Six top male journalists at the BBC have agreed to take pay cuts, two weeks after a woman editor resigned alleging unequal compensation with male colleagues. Last year, a report by the media organisation found that two-thirds of the employees who earned more than £150,000 (Rs 1.28 crore) a year were male.

“We are very grateful to Huw Edwards, Nicky Campbell, John Humphrys, Jon Sopel, Nick Robinson and Jeremy Vine, who have agreed that their pay will now be reduced,” said the BBC’s Media Editor Amol Rajan on Friday.

“The final details of some of these changes are being discussed, and there are further conversations that the BBC will have with others in due course,” Rajan said.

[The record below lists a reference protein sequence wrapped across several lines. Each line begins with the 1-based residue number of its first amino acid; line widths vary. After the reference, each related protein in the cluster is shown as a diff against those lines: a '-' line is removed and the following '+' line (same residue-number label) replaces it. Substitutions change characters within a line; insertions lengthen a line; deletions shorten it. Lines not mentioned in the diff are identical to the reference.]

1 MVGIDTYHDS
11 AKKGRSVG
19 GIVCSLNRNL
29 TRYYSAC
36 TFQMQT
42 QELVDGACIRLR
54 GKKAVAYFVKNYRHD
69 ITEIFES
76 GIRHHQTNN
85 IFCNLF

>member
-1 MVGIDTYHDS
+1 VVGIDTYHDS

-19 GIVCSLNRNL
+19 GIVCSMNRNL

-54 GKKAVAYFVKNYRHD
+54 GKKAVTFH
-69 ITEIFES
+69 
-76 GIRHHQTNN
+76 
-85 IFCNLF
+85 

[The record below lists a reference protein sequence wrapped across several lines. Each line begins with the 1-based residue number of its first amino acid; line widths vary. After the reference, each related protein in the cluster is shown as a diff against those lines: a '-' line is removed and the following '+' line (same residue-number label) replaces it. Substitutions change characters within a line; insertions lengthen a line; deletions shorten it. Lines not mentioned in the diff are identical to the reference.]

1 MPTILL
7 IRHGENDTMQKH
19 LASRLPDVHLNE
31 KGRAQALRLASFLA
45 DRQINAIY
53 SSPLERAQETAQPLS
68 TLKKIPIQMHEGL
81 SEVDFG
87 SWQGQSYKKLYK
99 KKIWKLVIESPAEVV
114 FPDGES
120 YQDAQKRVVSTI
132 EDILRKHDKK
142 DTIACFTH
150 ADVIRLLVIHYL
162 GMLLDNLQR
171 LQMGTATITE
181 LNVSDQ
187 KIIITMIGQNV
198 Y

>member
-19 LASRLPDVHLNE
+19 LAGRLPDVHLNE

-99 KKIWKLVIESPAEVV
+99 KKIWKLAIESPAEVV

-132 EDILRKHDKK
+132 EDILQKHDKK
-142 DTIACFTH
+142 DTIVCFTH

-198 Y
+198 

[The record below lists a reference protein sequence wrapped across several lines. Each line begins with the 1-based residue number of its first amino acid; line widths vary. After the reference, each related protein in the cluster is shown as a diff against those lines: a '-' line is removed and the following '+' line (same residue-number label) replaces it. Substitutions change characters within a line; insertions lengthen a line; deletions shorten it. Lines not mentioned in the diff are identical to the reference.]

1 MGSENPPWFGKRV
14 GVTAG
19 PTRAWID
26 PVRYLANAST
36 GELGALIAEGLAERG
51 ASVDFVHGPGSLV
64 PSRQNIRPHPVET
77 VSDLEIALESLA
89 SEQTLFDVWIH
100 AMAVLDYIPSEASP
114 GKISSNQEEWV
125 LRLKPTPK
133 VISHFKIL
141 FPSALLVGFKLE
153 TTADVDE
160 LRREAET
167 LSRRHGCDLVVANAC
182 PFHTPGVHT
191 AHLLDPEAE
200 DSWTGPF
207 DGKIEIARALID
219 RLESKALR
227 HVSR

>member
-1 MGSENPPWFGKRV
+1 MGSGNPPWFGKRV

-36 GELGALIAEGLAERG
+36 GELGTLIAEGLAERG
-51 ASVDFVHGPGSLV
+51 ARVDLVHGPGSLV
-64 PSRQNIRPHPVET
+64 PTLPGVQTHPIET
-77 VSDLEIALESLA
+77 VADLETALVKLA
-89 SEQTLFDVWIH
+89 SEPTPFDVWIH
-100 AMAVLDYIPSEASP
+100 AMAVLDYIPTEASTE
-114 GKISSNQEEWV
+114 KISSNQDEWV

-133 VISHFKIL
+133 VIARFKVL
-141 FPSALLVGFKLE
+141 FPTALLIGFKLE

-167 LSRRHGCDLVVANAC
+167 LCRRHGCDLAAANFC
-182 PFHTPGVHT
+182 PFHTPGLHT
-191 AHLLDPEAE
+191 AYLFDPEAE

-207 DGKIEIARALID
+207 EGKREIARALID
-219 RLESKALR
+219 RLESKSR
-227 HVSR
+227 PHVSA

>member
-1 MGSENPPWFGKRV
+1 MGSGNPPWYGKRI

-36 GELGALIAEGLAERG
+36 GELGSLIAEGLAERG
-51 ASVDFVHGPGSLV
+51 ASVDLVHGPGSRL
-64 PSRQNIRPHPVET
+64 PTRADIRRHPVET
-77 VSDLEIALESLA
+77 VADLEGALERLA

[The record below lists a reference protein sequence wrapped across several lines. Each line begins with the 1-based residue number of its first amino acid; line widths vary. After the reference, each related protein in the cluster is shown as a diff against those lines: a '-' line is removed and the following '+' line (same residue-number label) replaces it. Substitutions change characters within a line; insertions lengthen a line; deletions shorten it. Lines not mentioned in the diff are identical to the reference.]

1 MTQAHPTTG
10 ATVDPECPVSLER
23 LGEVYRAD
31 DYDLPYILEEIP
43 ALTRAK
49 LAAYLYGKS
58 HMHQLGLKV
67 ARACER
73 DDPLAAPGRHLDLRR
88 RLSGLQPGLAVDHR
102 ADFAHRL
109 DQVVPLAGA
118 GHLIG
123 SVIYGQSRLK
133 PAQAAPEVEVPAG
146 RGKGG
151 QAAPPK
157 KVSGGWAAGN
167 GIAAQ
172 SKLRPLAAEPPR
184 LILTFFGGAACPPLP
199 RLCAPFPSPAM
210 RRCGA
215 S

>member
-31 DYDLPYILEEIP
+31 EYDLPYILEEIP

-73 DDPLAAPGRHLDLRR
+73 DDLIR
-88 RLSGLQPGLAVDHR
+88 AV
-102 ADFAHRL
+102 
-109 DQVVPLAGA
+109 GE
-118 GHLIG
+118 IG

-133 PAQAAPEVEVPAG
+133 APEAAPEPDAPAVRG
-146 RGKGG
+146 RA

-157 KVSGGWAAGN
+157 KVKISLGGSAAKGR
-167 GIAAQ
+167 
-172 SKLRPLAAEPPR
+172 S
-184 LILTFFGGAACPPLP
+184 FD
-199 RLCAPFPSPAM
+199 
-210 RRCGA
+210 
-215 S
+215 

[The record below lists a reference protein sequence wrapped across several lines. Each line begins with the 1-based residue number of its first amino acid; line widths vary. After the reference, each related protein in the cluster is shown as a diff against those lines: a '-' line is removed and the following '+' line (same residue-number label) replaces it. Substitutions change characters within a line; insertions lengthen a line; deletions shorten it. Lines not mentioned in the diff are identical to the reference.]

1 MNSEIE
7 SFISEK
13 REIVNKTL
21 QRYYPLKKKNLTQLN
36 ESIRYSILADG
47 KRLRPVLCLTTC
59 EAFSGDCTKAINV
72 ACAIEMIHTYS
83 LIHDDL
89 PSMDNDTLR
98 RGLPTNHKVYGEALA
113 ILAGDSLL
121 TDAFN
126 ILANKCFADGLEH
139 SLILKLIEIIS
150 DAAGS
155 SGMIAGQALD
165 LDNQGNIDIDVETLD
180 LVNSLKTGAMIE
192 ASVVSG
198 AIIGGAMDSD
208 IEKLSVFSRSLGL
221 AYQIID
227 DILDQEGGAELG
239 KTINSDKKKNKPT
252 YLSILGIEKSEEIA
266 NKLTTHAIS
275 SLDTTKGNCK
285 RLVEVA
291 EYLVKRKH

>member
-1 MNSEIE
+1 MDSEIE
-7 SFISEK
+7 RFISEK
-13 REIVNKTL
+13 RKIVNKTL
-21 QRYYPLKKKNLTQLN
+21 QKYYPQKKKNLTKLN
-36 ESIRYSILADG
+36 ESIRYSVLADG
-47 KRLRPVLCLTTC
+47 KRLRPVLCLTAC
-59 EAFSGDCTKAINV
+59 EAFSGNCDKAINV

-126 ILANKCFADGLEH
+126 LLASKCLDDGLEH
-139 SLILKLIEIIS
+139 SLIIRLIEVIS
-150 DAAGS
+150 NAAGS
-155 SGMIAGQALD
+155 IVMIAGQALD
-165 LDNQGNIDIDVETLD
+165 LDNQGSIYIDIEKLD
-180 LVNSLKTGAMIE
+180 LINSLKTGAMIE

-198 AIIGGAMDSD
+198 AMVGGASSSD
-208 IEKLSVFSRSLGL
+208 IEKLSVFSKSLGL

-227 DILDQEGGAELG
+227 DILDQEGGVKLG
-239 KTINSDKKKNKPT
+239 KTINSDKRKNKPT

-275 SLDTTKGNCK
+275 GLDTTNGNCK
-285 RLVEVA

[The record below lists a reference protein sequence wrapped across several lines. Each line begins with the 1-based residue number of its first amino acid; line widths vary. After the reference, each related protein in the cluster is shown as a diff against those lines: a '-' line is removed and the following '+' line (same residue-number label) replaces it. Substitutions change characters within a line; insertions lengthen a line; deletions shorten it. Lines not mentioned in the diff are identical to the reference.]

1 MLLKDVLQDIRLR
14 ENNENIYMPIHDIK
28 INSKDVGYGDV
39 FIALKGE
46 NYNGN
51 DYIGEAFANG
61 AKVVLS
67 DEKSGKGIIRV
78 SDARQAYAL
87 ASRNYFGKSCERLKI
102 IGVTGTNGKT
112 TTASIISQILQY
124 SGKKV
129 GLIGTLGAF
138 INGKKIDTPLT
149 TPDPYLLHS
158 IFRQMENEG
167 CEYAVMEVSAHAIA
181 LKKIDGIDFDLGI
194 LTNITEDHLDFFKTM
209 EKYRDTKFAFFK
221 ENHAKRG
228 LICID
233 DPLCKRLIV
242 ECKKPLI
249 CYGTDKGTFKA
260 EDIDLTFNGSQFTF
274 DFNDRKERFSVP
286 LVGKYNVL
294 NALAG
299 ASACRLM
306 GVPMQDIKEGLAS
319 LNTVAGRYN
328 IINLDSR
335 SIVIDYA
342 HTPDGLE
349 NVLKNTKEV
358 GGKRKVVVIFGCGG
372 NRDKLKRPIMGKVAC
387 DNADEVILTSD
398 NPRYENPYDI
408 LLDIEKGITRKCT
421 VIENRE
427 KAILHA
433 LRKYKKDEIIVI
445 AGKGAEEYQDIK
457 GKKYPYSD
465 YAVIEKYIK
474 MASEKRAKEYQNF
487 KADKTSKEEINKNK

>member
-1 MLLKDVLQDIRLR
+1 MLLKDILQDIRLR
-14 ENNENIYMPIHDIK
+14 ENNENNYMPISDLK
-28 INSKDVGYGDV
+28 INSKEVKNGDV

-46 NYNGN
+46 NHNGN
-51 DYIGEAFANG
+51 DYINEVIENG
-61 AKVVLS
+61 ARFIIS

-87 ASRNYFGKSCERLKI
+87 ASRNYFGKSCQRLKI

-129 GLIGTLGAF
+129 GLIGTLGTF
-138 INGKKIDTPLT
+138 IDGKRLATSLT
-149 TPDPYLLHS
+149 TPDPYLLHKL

When asked about his pay cut, radio broadcaster Jeremy Vine said: “I think it needs to be sorted out and I support my female colleagues who have rightly said they should be paid the same when they are doing the same job. It is just a no-brainer, so it was not a problem for me to accept one.”

Vine earned between £700,000 (Rs 6.34 crore) and £749,999 (Rs 6.79 crore) in 2016-’17.

Earlier in January, the BBC’s top editor in China, Carrie Gracie, resigned from her post because of pay inequality with male colleagues. In an open letter posted on her website on January 8, Gracie said there was a “crisis of trust” at the BBC and warned that it was “breaking equality law and resisting pressure for a fair and transparent pay structure”.

“I am not asking for more money,” she had said. “I believe I am very well paid already – especially as someone working for a publicly funded organisation. I simply want the BBC to abide by the law and value men and women equally.”